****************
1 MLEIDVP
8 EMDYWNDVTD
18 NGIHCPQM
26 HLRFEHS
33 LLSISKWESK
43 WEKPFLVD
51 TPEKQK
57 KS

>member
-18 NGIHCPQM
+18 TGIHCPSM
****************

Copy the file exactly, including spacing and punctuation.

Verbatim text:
1 MLEIDVP
8 EMDYWNDVTD
18 NGIHCPQM
26 HLRFEHS
33 LLSISKWESK
43 WEKPFLVD
51 TPEKQK
57 KS

>member
-18 NGIHCPQM
+18 TGIHCPSM